When the horrible shooting occurred in Newtown last month, my husband and I decided that we weren't going to say anything to our son about what had happened. He knew nothing about it, and we felt that it would serve no purpose to bring it up. We decided that if he brought up the event we would try to answer his questions, but other than that we would just let him stay blissfully ignorant of the whole thing.
But Zane is not the blissfully ignorant type, and that is a double edged sword.
"Mama, what happens when someone starts pewing at you?" My years of looking at internet memes came in handy; I remembered that 'pew' was the sound made when people were pretending to shoot guns. I was glad that I remembered, but then the weight of what Zane asked hit me right in the gut. I had to sit down. We have not ever purchased toy guns for Zane, but he knows the index
finger method of imitating a gun, and he will sometimes run through the
house tormenting the cats with it. Harmless fun, we thought.
"Are you asking me what happens when someone starts shooting at you?" I needed to clarify. I didn't want to be emotional about this; I wanted to be calm and rational and reasonable. The exact opposite of how I really felt.
"Why are you asking me that? Did someone say something to you?" My mind was racing. Larry and I only spoke about Newtown when we were alone. Did someone say something at school? Did his classmates say anything? We hadn't received any letter about this!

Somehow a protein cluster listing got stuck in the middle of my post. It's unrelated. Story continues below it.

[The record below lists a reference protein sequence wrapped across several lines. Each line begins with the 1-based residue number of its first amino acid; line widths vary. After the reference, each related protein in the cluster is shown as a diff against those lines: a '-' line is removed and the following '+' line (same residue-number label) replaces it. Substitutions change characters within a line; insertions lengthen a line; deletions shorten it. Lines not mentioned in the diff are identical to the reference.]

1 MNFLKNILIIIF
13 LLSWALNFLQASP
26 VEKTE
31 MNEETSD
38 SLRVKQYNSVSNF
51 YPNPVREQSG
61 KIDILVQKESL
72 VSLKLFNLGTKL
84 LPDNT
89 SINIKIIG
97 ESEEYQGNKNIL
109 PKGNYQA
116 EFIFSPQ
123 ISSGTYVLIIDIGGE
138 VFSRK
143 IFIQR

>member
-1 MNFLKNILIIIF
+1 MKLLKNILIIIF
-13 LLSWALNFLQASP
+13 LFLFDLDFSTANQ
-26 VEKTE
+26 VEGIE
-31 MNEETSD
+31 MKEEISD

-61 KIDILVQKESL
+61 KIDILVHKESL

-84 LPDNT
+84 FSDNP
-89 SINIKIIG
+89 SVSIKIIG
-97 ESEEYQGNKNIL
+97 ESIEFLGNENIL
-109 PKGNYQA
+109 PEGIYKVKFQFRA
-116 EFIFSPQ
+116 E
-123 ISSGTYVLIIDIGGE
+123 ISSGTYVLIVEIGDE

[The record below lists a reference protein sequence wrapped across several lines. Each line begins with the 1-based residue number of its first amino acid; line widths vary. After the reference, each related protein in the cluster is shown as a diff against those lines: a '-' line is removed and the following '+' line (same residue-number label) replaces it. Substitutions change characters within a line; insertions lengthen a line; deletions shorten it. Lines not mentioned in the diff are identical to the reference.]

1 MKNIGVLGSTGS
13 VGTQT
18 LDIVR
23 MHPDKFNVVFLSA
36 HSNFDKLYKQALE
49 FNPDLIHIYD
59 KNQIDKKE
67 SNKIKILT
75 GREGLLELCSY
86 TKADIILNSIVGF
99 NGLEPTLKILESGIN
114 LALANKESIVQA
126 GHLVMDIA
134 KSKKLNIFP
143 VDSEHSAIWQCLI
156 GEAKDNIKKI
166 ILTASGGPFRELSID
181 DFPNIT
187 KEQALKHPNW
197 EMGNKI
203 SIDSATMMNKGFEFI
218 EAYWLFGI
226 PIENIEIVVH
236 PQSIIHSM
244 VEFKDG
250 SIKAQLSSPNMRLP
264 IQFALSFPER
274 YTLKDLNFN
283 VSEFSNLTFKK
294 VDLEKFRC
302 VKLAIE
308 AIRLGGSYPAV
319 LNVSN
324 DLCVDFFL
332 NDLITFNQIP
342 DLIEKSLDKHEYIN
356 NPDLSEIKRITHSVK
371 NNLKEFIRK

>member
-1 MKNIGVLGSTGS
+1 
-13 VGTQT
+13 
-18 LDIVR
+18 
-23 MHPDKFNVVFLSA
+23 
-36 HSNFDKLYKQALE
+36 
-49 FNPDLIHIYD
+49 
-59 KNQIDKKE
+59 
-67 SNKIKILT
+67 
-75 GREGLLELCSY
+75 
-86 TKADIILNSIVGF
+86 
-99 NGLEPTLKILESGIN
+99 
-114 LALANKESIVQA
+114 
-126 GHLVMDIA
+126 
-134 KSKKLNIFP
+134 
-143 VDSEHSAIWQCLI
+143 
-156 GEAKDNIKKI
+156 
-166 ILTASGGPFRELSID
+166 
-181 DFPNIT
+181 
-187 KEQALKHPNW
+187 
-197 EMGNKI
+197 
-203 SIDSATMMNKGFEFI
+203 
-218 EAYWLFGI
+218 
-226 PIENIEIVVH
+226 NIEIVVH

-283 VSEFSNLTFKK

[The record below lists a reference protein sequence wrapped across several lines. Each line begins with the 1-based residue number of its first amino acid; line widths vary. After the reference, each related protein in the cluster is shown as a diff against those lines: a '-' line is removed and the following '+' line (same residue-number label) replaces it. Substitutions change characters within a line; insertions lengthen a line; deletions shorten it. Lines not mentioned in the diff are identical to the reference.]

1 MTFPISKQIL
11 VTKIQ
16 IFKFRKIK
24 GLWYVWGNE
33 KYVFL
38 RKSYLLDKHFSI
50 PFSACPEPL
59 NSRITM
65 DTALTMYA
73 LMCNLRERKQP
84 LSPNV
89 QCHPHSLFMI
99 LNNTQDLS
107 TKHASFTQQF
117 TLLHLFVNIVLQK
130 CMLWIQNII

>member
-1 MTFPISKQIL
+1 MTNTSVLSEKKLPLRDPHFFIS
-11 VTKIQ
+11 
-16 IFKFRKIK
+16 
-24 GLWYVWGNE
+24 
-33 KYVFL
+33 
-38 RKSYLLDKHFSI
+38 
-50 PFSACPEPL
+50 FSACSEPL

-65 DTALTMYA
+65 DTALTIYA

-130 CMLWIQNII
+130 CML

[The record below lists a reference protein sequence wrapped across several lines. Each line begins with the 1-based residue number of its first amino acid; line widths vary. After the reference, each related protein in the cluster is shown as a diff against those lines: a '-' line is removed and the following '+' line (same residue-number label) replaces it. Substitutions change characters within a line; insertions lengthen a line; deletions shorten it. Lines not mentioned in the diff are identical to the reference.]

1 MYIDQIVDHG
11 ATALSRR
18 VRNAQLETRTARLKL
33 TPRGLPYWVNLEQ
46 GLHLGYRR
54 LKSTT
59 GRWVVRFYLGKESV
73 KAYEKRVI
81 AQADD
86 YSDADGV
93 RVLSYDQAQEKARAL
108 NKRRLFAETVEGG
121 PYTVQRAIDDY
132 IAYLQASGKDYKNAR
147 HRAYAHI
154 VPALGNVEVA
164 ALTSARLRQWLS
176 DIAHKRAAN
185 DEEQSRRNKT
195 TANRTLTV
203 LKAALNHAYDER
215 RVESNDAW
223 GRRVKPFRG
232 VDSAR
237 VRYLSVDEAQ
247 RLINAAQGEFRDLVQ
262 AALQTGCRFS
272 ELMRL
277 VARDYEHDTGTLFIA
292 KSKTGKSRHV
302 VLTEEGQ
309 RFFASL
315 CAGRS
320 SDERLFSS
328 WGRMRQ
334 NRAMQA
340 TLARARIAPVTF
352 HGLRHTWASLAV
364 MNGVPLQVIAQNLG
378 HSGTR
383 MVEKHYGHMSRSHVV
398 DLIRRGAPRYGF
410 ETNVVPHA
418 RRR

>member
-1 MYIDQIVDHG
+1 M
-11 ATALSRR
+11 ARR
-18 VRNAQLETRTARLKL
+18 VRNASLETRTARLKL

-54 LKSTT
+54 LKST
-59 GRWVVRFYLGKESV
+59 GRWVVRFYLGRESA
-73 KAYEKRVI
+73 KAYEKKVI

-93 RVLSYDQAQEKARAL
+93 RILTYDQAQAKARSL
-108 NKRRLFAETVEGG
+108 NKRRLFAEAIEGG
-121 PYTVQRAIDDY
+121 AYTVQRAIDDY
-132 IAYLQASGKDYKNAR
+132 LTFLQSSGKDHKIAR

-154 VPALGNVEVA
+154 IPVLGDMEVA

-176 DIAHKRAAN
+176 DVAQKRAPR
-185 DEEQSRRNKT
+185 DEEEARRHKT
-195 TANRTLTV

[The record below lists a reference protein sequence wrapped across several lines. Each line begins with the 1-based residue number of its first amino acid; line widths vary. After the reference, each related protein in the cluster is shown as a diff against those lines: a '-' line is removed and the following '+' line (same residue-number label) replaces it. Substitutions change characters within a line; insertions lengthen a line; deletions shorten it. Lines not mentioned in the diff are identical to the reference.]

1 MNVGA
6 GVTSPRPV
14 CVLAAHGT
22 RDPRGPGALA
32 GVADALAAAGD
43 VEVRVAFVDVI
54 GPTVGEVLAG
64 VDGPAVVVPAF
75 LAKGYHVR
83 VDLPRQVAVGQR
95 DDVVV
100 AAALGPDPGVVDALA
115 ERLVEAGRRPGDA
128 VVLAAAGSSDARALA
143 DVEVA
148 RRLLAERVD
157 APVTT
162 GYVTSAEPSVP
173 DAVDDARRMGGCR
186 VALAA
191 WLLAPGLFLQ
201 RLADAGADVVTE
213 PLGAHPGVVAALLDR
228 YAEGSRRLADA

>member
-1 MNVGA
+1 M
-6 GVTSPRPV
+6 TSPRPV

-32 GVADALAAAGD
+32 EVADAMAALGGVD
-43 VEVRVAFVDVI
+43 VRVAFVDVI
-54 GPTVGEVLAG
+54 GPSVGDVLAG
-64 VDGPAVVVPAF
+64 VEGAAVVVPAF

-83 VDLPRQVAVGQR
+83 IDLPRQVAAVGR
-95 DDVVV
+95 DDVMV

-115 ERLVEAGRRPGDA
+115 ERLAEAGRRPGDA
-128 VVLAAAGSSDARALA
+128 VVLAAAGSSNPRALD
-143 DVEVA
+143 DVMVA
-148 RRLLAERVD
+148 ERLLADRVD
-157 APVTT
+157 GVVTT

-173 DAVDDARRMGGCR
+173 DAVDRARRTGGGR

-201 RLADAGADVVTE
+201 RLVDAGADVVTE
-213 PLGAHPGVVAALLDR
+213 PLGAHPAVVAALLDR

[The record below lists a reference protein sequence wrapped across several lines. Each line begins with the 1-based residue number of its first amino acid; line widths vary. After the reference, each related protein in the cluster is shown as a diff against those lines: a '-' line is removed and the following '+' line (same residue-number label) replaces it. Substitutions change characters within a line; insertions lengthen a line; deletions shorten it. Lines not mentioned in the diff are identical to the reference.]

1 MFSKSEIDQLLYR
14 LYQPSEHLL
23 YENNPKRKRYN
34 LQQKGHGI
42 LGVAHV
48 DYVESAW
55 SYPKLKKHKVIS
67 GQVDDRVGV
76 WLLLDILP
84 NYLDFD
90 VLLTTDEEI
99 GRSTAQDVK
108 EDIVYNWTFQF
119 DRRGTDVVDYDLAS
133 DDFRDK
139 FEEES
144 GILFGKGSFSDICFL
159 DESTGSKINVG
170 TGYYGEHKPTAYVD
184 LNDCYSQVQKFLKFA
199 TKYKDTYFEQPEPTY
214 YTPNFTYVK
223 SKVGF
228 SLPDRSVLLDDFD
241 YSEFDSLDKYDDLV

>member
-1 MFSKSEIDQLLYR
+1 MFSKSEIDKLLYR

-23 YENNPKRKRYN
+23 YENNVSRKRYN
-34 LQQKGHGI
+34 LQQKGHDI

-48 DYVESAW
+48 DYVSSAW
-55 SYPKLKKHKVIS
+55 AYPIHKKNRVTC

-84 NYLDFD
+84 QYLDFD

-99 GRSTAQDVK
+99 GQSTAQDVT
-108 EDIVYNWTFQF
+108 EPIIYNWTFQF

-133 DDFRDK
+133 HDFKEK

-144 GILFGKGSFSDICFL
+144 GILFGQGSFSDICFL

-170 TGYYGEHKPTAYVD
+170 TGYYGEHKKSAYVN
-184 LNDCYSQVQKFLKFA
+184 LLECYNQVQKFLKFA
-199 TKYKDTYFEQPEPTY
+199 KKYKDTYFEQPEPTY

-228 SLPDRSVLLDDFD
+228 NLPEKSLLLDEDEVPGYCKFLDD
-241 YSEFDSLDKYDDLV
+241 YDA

Zane launched into a long, complex story which involved wargs and ninjas at recess with Shelob the spider. This let me know that it was a peer who probably said something he heard about the shootings. I've seen those five year old boys gathered in the corner, comparing their Angry Birds Star Wars shirts; I could just imagine them congregating on the playground. Zane was very into his narrative, and I had started to hope that he had forgotten his question.
No such luck.
"Mama, what if someone pews me?" he asked. "Will I die?"
I had a mini-crisis moment as I contemplated the unthinkable happening to my only child, the light of my heart. I had to take his question seriously.
"If someone shoots you, it will hurt very badly," I said. "so if someone points a gun at you, I want you to run away from them as fast as you can."
I know that a number of schools teach the kids to hide, and that is a good plan. Sometimes. However, since a moving target is harder to hit, and since it makes sense to put as much distance between yourself and a gun as possible, I felt that my recommendation was the simplest and most age appropriate. I could have told him to do what his teacher told him, but what if he's not at school?
Zane thought about that for a minute. Then he put his arms around me and gave me a kiss.
"Okay, Mama. I will run right home to you."
"That sounds like a plan, son." I breathed a sigh of relief as my son went back to his rousing game of "Cave Troll vs. Giant Frog of Doom". I had a couple of glasses of wine later, after he went to bed.
I don't want my child to be scared to be in the world. I want him out
there exploring and getting his hands dirty and having fun and just
being a kid. But the world can be a scary place, and there may be a
time when he will be confronted with a scary situation. I want him to
be safe. I want him to be prepared, as much as he can be. Having a plan, even one as simple as running away, may help my child feel safer. He can make a choice, and have a little control. Sometimes, that can make a difference.